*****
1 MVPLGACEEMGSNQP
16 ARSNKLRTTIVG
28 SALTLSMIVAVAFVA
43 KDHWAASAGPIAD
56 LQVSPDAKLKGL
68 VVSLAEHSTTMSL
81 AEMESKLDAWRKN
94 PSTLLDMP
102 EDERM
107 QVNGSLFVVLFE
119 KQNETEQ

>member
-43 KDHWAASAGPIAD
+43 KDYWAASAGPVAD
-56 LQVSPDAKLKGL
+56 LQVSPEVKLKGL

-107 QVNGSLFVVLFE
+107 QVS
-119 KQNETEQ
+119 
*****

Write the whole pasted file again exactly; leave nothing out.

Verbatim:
1 MVPLGACEEMGSNQP
16 ARSNKLRTTIVG
28 SALTLSMIVAVAFVA
43 KDHWAASAGPIAD
56 LQVSPDAKLKGL
68 VVSLAEHSTTMSL
81 AEMESKLDAWRKN
94 PSTLLDMP
102 EDERM
107 QVNGSLFVVLFE
119 KQNETEQ

>member
-43 KDHWAASAGPIAD
+43 KDYWAASAGPVAD
-56 LQVSPDAKLKGL
+56 LQVSPEVKLKGL

-107 QVNGSLFVVLFE
+107 QVS
-119 KQNETEQ
+119 